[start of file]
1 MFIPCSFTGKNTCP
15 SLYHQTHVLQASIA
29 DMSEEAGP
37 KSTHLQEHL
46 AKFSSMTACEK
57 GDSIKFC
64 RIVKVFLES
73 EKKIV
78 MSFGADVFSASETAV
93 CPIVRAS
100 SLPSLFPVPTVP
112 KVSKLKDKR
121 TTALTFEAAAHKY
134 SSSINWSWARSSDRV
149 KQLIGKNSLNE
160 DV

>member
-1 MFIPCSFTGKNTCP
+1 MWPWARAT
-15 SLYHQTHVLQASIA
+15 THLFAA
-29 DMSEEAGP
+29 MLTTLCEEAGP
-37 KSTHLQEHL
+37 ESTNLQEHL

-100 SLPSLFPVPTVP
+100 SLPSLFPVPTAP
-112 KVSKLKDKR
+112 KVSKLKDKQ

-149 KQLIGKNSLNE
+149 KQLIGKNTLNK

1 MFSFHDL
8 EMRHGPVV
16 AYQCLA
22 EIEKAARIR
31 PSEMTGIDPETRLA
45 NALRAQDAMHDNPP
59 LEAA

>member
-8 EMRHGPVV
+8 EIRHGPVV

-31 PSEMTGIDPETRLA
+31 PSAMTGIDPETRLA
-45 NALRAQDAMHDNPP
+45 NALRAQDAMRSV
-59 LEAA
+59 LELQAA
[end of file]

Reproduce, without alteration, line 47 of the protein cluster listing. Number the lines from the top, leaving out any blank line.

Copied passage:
+59 LELQAA